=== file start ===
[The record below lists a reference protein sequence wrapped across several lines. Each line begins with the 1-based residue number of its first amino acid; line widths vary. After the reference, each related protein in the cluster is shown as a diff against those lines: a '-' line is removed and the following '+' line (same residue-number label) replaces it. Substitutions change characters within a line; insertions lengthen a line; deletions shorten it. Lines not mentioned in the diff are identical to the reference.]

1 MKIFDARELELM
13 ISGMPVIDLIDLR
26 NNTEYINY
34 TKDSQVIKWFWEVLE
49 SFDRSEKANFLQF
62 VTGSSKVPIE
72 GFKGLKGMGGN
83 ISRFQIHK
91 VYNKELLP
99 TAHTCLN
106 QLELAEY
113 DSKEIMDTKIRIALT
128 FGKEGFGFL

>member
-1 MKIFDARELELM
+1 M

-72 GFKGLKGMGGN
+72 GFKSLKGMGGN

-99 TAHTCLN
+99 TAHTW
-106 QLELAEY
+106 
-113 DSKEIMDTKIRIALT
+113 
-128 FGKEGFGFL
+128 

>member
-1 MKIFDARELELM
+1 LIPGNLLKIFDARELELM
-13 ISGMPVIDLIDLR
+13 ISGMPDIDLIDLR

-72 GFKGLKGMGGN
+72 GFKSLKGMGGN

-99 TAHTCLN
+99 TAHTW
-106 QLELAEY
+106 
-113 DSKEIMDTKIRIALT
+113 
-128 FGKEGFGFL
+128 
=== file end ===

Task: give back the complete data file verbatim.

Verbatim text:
[The record below lists a reference protein sequence wrapped across several lines. Each line begins with the 1-based residue number of its first amino acid; line widths vary. After the reference, each related protein in the cluster is shown as a diff against those lines: a '-' line is removed and the following '+' line (same residue-number label) replaces it. Substitutions change characters within a line; insertions lengthen a line; deletions shorten it. Lines not mentioned in the diff are identical to the reference.]

1 MKIFDARELELM
13 ISGMPVIDLIDLR
26 NNTEYINY
34 TKDSQVIKWFWEVLE
49 SFDRSEKANFLQF
62 VTGSSKVPIE
72 GFKGLKGMGGN
83 ISRFQIHK
91 VYNKELLP
99 TAHTCLN
106 QLELAEY
113 DSKEIMDTKIRIALT
128 FGKEGFGFL

>member
-1 MKIFDARELELM
+1 M

-72 GFKGLKGMGGN
+72 GFKSLKGMGGN

-99 TAHTCLN
+99 TAHTW
-106 QLELAEY
+106 
-113 DSKEIMDTKIRIALT
+113 
-128 FGKEGFGFL
+128 

>member
-1 MKIFDARELELM
+1 LIPGNLLKIFDARELELM
-13 ISGMPVIDLIDLR
+13 ISGMPDIDLIDLR

-72 GFKGLKGMGGN
+72 GFKSLKGMGGN

-99 TAHTCLN
+99 TAHTW
-106 QLELAEY
+106 
-113 DSKEIMDTKIRIALT
+113 
-128 FGKEGFGFL
+128 